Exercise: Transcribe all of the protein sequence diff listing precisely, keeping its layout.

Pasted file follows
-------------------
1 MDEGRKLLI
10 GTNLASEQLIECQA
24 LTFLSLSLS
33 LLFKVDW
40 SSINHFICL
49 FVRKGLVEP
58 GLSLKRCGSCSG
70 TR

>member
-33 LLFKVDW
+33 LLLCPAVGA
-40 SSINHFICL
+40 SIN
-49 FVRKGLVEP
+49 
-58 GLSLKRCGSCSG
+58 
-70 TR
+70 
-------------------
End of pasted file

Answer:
1 MDEGRKLLI
10 GTNLASEQLIECQA
24 LTFLSLSLS
33 LLFKVDW
40 SSINHFICL
49 FVRKGLVEP
58 GLSLKRCGSCSG
70 TR

>member
-33 LLFKVDW
+33 LLLCPAVGA
-40 SSINHFICL
+40 SIN
-49 FVRKGLVEP
+49 
-58 GLSLKRCGSCSG
+58 
-70 TR
+70 